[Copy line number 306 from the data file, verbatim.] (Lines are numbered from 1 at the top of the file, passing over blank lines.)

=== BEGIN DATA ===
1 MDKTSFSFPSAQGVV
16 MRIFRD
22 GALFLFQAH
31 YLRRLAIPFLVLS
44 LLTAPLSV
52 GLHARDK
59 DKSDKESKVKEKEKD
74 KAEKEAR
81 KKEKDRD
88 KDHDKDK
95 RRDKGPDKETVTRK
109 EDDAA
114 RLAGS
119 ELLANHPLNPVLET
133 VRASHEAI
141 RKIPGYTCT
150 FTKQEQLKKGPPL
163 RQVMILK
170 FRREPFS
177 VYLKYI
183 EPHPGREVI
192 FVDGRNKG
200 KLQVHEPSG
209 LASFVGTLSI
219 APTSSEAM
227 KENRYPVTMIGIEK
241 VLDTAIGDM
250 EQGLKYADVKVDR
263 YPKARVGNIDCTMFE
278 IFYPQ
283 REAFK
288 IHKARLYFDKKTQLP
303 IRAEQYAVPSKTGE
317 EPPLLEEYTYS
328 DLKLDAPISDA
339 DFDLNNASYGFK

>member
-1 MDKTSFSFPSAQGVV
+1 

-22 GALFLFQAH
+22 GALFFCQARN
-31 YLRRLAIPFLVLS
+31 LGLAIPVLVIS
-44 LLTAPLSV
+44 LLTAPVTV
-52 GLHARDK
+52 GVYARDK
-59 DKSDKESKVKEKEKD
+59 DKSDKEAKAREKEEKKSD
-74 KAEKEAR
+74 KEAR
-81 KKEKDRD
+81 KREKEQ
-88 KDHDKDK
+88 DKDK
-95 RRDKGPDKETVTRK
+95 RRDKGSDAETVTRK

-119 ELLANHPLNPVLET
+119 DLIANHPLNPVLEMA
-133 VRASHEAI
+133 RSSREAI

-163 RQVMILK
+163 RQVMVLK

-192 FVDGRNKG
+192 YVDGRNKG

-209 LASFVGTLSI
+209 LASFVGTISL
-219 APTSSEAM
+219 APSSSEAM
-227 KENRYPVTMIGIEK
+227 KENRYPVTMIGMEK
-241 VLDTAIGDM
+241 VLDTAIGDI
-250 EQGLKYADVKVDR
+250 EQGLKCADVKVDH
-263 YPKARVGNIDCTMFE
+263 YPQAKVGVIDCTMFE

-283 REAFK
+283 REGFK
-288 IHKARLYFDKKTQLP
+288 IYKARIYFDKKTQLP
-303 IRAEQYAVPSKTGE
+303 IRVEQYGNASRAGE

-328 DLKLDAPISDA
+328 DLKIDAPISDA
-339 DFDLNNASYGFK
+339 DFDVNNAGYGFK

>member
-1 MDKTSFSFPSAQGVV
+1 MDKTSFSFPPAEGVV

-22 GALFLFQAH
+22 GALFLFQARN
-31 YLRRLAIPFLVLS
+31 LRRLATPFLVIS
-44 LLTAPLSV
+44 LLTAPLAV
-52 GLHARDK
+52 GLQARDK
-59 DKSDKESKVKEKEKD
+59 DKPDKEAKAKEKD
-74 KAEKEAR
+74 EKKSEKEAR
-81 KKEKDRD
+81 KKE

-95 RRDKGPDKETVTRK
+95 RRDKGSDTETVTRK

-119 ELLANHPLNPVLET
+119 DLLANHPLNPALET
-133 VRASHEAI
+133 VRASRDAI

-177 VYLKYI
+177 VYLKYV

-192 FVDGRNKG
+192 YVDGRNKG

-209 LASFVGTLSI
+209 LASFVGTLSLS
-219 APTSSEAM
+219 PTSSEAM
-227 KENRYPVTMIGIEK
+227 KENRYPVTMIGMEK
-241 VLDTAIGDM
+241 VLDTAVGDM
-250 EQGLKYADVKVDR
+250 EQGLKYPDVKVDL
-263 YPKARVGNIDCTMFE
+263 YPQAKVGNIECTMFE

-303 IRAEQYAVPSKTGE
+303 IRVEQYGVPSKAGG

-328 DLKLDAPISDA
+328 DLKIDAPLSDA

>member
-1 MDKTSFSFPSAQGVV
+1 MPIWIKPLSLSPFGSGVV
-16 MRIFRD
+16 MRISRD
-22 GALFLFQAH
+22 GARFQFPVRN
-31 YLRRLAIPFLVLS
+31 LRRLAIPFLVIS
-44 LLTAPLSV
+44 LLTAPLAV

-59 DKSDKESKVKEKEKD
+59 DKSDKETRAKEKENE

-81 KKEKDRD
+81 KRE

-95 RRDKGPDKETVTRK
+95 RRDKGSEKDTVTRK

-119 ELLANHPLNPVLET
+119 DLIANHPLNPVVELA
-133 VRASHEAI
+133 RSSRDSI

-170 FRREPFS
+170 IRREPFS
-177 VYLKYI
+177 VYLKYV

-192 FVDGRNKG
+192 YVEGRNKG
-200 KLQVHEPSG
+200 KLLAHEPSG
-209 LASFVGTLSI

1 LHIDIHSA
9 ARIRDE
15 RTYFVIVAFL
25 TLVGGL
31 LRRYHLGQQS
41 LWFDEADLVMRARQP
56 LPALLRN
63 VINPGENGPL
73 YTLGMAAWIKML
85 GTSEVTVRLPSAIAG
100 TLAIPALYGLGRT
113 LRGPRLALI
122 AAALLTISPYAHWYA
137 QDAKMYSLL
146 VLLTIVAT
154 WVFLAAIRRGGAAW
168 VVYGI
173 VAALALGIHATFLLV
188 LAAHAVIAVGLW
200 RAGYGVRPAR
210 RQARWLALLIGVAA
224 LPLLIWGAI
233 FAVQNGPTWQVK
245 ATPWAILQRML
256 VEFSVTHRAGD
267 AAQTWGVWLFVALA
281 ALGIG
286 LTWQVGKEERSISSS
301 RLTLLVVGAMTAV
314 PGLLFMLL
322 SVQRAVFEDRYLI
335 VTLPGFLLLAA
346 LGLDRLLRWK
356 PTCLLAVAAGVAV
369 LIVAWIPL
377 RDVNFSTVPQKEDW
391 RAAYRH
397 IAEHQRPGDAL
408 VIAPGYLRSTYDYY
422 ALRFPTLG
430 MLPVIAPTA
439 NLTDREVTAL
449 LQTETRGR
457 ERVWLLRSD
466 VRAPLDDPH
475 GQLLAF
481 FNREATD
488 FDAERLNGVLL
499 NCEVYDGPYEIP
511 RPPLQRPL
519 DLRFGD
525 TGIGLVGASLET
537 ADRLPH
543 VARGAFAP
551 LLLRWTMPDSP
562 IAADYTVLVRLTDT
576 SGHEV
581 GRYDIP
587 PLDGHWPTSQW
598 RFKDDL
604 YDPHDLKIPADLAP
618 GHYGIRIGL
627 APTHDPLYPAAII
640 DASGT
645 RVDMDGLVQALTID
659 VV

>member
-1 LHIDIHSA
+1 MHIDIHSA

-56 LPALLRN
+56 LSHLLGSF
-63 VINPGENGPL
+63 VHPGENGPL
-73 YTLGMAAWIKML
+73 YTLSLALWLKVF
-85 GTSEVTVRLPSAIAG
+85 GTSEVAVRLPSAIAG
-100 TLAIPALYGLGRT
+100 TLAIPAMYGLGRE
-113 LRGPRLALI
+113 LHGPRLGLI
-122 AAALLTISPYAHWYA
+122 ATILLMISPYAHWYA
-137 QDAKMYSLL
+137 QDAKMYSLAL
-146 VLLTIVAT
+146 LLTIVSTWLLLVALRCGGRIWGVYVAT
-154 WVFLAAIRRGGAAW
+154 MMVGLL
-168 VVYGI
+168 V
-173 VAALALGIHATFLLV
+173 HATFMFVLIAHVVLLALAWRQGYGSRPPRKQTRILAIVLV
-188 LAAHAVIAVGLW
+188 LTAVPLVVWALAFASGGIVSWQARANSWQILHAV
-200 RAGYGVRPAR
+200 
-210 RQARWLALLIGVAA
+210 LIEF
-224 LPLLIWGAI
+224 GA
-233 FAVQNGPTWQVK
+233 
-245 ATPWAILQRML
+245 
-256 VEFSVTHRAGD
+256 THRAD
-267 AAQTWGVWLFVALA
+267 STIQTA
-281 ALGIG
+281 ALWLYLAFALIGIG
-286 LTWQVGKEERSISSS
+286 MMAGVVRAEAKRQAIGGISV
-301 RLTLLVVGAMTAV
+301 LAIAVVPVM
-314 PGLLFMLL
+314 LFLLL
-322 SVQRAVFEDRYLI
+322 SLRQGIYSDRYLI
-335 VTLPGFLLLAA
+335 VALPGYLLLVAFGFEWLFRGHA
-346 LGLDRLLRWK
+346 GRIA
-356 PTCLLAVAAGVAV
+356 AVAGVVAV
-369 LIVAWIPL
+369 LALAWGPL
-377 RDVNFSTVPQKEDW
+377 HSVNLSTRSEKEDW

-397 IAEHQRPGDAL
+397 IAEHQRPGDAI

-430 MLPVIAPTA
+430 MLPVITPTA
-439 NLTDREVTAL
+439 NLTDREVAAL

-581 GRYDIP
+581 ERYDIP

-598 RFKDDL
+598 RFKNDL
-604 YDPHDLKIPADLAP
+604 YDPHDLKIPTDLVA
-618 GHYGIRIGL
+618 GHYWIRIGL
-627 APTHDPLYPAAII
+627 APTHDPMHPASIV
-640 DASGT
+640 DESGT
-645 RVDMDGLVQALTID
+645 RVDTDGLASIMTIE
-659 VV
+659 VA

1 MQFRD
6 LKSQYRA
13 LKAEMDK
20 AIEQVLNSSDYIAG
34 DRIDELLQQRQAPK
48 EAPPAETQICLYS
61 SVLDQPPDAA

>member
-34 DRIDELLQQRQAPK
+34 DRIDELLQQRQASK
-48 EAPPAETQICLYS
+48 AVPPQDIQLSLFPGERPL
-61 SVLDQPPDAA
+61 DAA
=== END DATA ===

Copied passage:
-640 DASGT